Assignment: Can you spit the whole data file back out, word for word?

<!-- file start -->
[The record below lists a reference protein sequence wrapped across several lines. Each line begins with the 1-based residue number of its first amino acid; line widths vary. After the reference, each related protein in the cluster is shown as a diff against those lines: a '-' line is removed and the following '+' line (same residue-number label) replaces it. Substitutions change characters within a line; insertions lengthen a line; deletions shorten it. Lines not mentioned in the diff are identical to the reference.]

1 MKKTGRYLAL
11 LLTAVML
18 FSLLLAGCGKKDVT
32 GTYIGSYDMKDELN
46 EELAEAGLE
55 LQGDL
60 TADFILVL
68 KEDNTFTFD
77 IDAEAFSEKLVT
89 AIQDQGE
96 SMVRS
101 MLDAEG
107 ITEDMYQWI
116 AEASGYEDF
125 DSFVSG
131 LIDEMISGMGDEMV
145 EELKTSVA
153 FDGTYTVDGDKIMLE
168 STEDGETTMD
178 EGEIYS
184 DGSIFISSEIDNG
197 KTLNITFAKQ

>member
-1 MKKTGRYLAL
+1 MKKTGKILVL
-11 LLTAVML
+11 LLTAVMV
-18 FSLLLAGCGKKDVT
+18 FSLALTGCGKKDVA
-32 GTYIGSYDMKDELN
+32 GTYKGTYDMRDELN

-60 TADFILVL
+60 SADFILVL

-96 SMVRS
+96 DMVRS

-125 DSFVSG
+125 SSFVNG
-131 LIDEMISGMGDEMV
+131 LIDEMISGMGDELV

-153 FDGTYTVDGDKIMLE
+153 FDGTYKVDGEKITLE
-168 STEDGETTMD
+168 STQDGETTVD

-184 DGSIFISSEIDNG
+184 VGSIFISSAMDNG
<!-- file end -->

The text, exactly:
[The record below lists a reference protein sequence wrapped across several lines. Each line begins with the 1-based residue number of its first amino acid; line widths vary. After the reference, each related protein in the cluster is shown as a diff against those lines: a '-' line is removed and the following '+' line (same residue-number label) replaces it. Substitutions change characters within a line; insertions lengthen a line; deletions shorten it. Lines not mentioned in the diff are identical to the reference.]

1 MKKTGRYLAL
11 LLTAVML
18 FSLLLAGCGKKDVT
32 GTYIGSYDMKDELN
46 EELAEAGLE
55 LQGDL
60 TADFILVL
68 KEDNTFTFD
77 IDAEAFSEKLVT
89 AIQDQGE
96 SMVRS
101 MLDAEG
107 ITEDMYQWI
116 AEASGYEDF
125 DSFVSG
131 LIDEMISGMGDEMV
145 EELKTSVA
153 FDGTYTVDGDKIMLE
168 STEDGETTMD
178 EGEIYS
184 DGSIFISSEIDNG
197 KTLNITFAKQ

>member
-1 MKKTGRYLAL
+1 MKKTGKILVL
-11 LLTAVML
+11 LLTAVMV
-18 FSLLLAGCGKKDVT
+18 FSLALTGCGKKDVA
-32 GTYIGSYDMKDELN
+32 GTYKGTYDMRDELN

-60 TADFILVL
+60 SADFILVL

-96 SMVRS
+96 DMVRS

-125 DSFVSG
+125 SSFVNG
-131 LIDEMISGMGDEMV
+131 LIDEMISGMGDELV

-153 FDGTYTVDGDKIMLE
+153 FDGTYKVDGEKITLE
-168 STEDGETTMD
+168 STQDGETTVD

-184 DGSIFISSEIDNG
+184 VGSIFISSAMDNG